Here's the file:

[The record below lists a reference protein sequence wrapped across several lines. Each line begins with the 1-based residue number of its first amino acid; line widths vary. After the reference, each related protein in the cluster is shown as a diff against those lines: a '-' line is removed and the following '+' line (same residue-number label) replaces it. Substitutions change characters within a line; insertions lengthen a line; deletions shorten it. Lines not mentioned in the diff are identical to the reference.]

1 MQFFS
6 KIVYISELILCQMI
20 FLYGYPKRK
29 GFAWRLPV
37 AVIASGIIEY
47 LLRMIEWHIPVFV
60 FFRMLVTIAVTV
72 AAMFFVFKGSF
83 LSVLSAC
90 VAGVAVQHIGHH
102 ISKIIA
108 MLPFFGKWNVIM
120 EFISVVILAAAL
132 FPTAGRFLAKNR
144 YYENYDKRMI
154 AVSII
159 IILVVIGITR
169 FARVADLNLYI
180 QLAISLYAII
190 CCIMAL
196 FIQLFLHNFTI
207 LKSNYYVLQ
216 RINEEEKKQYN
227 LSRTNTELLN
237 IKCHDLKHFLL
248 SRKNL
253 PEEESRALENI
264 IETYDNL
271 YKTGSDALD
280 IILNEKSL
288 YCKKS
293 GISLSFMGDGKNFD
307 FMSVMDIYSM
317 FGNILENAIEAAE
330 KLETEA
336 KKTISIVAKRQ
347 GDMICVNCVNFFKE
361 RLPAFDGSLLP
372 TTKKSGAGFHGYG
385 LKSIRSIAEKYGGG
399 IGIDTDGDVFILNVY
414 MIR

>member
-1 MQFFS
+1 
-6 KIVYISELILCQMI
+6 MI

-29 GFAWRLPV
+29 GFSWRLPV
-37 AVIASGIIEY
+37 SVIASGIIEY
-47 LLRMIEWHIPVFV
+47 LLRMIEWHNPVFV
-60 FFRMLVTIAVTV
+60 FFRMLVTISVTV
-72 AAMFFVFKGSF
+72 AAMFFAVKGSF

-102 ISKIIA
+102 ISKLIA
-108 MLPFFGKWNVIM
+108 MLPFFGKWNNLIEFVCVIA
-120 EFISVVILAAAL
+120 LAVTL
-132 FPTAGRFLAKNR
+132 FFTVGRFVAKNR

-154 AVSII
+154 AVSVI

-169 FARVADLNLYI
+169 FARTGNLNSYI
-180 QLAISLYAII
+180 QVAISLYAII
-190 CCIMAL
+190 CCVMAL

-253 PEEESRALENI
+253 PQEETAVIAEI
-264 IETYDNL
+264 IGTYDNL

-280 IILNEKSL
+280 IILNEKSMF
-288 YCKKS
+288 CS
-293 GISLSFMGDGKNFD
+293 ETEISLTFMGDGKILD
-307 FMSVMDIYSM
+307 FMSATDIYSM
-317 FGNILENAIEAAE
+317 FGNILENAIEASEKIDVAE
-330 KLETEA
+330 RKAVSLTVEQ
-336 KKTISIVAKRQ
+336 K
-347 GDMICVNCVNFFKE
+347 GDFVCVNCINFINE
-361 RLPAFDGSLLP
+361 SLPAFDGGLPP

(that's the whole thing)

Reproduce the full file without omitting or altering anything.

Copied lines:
[The record below lists a reference protein sequence wrapped across several lines. Each line begins with the 1-based residue number of its first amino acid; line widths vary. After the reference, each related protein in the cluster is shown as a diff against those lines: a '-' line is removed and the following '+' line (same residue-number label) replaces it. Substitutions change characters within a line; insertions lengthen a line; deletions shorten it. Lines not mentioned in the diff are identical to the reference.]

1 MQFFS
6 KIVYISELILCQMI
20 FLYGYPKRK
29 GFAWRLPV
37 AVIASGIIEY
47 LLRMIEWHIPVFV
60 FFRMLVTIAVTV
72 AAMFFVFKGSF
83 LSVLSAC
90 VAGVAVQHIGHH
102 ISKIIA
108 MLPFFGKWNVIM
120 EFISVVILAAAL
132 FPTAGRFLAKNR
144 YYENYDKRMI
154 AVSII
159 IILVVIGITR
169 FARVADLNLYI
180 QLAISLYAII
190 CCIMAL
196 FIQLFLHNFTI
207 LKSNYYVLQ
216 RINEEEKKQYN
227 LSRTNTELLN
237 IKCHDLKHFLL
248 SRKNL
253 PEEESRALENI
264 IETYDNL
271 YKTGSDALD
280 IILNEKSL
288 YCKKS
293 GISLSFMGDGKNFD
307 FMSVMDIYSM
317 FGNILENAIEAAE
330 KLETEA
336 KKTISIVAKRQ
347 GDMICVNCVNFFKE
361 RLPAFDGSLLP
372 TTKKSGAGFHGYG
385 LKSIRSIAEKYGGG
399 IGIDTDGDVFILNVY
414 MIR

>member
-1 MQFFS
+1 
-6 KIVYISELILCQMI
+6 MI

-29 GFAWRLPV
+29 GFSWRLPV
-37 AVIASGIIEY
+37 SVIASGIIEY
-47 LLRMIEWHIPVFV
+47 LLRMIEWHNPVFV
-60 FFRMLVTIAVTV
+60 FFRMLVTISVTV
-72 AAMFFVFKGSF
+72 AAMFFAVKGSF

-102 ISKIIA
+102 ISKLIA
-108 MLPFFGKWNVIM
+108 MLPFFGKWNNLIEFVCVIA
-120 EFISVVILAAAL
+120 LAVTL
-132 FPTAGRFLAKNR
+132 FFTVGRFVAKNR

-154 AVSII
+154 AVSVI

-169 FARVADLNLYI
+169 FARTGNLNSYI
-180 QLAISLYAII
+180 QVAISLYAII
-190 CCIMAL
+190 CCVMAL

-253 PEEESRALENI
+253 PQEETAVIAEI
-264 IETYDNL
+264 IGTYDNL

-280 IILNEKSL
+280 IILNEKSMF
-288 YCKKS
+288 CS
-293 GISLSFMGDGKNFD
+293 ETEISLTFMGDGKILD
-307 FMSVMDIYSM
+307 FMSATDIYSM
-317 FGNILENAIEAAE
+317 FGNILENAIEASEKIDVAE
-330 KLETEA
+330 RKAVSLTVEQ
-336 KKTISIVAKRQ
+336 K
-347 GDMICVNCVNFFKE
+347 GDFVCVNCINFINE
-361 RLPAFDGSLLP
+361 SLPAFDGGLPP